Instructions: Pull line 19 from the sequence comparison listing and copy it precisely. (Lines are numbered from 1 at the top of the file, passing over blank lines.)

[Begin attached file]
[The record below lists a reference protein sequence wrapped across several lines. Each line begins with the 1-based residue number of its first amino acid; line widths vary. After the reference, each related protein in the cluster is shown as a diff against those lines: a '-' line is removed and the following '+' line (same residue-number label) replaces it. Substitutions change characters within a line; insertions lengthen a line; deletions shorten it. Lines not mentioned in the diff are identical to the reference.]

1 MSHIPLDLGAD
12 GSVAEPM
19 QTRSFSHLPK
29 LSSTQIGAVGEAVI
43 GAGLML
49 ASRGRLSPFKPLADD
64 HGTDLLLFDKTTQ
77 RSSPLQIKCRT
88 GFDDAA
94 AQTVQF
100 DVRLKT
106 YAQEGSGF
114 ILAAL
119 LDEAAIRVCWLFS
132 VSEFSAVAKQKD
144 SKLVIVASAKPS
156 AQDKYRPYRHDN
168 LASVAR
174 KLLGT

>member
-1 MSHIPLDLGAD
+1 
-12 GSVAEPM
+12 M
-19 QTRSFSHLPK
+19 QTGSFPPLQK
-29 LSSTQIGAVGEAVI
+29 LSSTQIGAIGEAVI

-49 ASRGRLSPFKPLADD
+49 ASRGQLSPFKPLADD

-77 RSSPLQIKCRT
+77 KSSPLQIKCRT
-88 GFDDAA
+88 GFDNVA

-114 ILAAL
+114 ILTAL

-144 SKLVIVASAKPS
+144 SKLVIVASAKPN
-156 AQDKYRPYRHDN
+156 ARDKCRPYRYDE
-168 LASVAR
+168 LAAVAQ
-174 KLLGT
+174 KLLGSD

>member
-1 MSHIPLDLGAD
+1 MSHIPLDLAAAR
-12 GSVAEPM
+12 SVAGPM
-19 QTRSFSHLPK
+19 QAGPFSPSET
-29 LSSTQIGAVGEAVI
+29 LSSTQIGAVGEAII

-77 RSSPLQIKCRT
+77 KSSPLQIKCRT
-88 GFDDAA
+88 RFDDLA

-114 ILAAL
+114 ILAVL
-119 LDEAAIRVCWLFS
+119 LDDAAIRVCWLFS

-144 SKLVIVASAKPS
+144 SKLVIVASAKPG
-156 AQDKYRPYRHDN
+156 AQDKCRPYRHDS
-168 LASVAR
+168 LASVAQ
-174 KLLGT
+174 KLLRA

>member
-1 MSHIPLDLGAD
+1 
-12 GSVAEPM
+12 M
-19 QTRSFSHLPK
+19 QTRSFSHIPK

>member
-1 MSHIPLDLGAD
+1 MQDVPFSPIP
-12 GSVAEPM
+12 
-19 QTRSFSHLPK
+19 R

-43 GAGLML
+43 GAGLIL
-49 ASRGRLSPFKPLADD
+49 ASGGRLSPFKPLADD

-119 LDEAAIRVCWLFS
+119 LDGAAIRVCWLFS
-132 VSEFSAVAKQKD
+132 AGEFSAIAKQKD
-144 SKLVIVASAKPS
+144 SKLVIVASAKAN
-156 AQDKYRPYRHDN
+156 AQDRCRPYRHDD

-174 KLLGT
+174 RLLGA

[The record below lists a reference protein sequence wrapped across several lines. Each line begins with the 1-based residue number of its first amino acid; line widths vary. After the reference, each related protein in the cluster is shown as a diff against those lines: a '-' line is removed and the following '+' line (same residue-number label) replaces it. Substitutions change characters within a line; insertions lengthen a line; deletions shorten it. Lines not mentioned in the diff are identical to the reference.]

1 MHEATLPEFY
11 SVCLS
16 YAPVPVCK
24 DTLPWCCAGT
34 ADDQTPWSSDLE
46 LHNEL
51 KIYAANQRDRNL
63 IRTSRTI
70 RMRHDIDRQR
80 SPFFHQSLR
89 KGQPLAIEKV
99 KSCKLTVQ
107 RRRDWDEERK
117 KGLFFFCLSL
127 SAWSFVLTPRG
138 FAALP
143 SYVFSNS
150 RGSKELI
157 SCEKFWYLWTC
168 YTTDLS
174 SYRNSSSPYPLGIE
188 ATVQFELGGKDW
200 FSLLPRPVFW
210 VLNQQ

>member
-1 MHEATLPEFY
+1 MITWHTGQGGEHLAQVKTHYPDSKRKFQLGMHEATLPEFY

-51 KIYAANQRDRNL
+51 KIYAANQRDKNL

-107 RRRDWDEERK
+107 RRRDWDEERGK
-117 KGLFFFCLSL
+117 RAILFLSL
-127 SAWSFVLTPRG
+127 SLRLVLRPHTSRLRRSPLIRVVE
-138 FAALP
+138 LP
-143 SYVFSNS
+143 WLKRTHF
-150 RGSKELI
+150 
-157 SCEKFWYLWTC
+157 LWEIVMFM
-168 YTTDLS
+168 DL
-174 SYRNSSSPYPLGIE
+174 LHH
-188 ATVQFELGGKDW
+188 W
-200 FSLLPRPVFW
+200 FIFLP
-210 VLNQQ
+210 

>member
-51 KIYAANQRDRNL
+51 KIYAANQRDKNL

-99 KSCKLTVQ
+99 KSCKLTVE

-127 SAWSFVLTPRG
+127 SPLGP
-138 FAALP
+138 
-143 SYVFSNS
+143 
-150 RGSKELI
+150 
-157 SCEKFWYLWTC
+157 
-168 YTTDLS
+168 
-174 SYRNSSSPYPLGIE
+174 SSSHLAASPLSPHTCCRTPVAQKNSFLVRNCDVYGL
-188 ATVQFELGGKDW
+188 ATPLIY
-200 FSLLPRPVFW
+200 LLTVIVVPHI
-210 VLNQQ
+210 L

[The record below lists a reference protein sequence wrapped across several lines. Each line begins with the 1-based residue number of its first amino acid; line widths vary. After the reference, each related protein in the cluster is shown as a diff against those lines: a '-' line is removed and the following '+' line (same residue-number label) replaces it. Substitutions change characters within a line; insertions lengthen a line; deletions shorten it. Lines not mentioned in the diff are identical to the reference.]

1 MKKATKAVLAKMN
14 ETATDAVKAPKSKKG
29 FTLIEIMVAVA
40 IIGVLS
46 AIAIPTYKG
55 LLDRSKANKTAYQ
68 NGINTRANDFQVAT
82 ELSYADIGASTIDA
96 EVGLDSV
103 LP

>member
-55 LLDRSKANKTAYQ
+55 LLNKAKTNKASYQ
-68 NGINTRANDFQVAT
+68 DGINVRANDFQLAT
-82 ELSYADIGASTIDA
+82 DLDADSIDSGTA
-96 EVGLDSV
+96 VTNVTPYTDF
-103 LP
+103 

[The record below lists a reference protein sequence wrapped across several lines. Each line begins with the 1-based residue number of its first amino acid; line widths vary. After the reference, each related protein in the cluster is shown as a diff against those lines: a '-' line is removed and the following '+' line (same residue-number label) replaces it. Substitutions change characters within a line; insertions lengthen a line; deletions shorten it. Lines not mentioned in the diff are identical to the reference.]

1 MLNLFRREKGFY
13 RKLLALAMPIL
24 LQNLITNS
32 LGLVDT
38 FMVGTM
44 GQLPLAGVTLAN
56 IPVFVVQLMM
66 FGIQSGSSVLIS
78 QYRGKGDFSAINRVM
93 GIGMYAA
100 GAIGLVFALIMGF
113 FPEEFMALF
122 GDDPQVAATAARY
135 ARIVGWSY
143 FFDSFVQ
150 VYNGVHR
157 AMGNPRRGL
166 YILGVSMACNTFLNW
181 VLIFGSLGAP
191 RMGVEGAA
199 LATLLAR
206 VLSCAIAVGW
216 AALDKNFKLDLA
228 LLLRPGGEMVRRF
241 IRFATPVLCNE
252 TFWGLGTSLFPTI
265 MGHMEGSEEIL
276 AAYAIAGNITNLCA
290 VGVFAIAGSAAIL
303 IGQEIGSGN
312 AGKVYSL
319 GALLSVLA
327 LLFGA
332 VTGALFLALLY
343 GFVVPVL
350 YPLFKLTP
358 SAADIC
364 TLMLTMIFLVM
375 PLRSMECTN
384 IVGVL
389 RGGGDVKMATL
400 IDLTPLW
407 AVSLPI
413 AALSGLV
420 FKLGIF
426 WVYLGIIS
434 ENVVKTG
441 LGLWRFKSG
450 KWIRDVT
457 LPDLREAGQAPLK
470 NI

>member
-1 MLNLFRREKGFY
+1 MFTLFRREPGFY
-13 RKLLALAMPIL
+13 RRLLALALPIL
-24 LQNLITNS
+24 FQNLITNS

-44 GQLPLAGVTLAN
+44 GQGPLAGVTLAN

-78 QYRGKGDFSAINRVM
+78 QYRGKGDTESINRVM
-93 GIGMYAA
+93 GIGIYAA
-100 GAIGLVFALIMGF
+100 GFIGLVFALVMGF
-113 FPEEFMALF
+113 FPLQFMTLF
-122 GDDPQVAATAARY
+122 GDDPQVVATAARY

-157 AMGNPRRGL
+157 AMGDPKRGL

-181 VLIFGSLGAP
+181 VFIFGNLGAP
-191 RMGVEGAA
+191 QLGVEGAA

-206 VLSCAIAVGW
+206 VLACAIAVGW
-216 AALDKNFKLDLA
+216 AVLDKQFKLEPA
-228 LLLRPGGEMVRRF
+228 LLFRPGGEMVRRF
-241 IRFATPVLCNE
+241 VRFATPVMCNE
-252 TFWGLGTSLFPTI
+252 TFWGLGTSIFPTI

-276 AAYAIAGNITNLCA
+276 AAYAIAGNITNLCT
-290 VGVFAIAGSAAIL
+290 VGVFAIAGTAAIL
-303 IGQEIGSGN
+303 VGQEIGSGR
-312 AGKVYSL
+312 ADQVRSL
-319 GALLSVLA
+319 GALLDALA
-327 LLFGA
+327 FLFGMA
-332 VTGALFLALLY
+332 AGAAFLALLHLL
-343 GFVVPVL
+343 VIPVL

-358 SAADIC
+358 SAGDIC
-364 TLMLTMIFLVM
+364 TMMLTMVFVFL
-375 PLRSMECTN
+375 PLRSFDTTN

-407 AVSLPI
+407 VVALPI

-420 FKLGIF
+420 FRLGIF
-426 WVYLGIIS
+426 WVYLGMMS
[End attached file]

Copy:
168 LASVAR